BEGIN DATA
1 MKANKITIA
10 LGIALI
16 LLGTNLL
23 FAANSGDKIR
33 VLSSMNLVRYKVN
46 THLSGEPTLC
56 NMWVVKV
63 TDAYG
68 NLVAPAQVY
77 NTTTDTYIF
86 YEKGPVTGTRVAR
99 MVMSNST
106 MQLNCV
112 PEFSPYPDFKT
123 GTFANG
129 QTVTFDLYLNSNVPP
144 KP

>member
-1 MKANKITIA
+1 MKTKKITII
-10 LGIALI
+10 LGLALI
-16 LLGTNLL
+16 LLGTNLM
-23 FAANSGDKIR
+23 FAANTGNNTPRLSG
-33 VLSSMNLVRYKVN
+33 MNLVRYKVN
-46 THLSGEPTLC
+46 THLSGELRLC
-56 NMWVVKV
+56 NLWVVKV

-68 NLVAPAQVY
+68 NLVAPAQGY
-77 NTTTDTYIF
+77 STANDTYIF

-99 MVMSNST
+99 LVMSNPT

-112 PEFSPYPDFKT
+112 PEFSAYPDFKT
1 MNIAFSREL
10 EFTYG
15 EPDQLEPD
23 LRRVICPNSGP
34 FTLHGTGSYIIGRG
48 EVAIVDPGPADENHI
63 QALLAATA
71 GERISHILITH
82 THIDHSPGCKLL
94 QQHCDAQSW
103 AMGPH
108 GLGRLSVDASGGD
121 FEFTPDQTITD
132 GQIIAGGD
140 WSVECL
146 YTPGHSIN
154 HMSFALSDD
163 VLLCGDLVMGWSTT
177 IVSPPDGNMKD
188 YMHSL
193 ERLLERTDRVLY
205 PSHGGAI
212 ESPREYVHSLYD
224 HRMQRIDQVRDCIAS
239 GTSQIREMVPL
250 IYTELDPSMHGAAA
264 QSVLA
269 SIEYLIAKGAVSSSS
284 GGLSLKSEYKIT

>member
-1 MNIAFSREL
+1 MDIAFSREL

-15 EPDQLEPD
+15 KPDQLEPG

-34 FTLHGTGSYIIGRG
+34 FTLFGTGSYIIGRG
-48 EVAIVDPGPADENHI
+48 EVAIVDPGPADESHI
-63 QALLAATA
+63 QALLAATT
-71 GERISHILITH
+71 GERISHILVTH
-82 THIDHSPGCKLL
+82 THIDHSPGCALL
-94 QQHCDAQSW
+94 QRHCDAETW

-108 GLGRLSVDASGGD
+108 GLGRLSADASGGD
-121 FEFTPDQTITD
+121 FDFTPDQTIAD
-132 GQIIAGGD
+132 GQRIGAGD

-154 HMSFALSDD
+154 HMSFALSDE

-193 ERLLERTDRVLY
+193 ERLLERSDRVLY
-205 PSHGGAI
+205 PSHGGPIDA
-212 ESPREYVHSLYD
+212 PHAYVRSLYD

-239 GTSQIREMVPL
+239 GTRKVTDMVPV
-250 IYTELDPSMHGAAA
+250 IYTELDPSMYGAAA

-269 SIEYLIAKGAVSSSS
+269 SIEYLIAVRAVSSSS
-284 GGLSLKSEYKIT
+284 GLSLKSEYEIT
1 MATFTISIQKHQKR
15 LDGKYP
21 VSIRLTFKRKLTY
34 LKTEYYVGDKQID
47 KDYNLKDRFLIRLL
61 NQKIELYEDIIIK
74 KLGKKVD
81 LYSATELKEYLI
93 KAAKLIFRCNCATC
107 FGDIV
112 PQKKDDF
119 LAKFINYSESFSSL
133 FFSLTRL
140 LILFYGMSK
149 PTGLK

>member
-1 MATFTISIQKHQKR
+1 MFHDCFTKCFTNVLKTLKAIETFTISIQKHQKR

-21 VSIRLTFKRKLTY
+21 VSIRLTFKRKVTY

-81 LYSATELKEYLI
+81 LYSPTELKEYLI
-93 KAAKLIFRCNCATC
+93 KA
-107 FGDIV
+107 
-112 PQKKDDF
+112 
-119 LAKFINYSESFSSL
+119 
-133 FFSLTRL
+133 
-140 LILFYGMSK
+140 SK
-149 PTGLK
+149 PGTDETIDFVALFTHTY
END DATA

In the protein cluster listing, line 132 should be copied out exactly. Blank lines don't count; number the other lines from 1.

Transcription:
+93 KA